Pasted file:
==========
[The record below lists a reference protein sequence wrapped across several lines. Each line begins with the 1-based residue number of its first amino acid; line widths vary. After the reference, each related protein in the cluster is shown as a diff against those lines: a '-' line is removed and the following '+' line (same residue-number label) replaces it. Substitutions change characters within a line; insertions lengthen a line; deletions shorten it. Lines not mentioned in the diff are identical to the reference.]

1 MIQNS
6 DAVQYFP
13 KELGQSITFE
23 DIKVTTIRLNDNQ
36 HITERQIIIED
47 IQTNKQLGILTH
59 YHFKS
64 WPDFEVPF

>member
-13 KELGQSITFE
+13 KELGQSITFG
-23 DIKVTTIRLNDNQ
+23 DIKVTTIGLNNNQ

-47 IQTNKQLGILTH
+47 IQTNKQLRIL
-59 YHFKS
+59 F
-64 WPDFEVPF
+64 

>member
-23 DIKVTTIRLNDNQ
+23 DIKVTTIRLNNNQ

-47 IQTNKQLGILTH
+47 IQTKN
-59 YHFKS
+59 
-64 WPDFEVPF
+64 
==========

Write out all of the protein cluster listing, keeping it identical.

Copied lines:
[The record below lists a reference protein sequence wrapped across several lines. Each line begins with the 1-based residue number of its first amino acid; line widths vary. After the reference, each related protein in the cluster is shown as a diff against those lines: a '-' line is removed and the following '+' line (same residue-number label) replaces it. Substitutions change characters within a line; insertions lengthen a line; deletions shorten it. Lines not mentioned in the diff are identical to the reference.]

1 MIQNS
6 DAVQYFP
13 KELGQSITFE
23 DIKVTTIRLNDNQ
36 HITERQIIIED
47 IQTNKQLGILTH
59 YHFKS
64 WPDFEVPF

>member
-13 KELGQSITFE
+13 KELGQSITFG
-23 DIKVTTIRLNDNQ
+23 DIKVTTIGLNNNQ

-47 IQTNKQLGILTH
+47 IQTNKQLRIL
-59 YHFKS
+59 F
-64 WPDFEVPF
+64 

>member
-23 DIKVTTIRLNDNQ
+23 DIKVTTIRLNNNQ

-47 IQTNKQLGILTH
+47 IQTKN
-59 YHFKS
+59 
-64 WPDFEVPF
+64 